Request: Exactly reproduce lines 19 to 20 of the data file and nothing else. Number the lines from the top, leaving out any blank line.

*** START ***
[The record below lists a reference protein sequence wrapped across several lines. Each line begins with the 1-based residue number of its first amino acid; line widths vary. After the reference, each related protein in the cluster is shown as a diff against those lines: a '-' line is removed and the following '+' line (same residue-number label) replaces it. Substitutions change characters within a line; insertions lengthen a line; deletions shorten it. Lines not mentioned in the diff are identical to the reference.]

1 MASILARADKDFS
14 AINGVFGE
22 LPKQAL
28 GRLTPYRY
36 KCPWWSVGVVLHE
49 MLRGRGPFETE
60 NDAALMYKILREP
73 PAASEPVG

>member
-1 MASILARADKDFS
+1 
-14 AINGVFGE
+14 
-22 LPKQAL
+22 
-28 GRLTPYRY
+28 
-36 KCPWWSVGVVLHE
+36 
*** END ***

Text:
-36 KCPWWSVGVVLHE
+36 